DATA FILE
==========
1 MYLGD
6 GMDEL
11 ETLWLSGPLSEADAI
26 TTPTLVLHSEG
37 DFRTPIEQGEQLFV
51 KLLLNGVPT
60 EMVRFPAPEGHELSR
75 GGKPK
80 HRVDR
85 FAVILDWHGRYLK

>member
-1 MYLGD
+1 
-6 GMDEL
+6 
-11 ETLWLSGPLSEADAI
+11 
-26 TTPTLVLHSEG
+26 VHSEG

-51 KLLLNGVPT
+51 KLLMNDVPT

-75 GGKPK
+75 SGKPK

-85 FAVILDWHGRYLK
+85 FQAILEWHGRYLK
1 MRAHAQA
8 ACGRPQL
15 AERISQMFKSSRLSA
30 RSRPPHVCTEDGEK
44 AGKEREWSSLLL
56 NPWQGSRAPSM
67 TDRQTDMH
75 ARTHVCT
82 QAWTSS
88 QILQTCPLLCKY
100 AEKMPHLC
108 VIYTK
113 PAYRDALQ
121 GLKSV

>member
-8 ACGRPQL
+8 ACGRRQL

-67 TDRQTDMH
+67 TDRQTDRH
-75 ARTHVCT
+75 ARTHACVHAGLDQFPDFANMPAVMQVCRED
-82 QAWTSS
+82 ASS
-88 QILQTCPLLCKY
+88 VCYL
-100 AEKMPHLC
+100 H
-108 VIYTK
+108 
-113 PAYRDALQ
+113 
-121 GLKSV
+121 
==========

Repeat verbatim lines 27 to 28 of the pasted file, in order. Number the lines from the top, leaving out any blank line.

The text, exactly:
8 ACGRPQL
15 AERISQMFKSSRLSA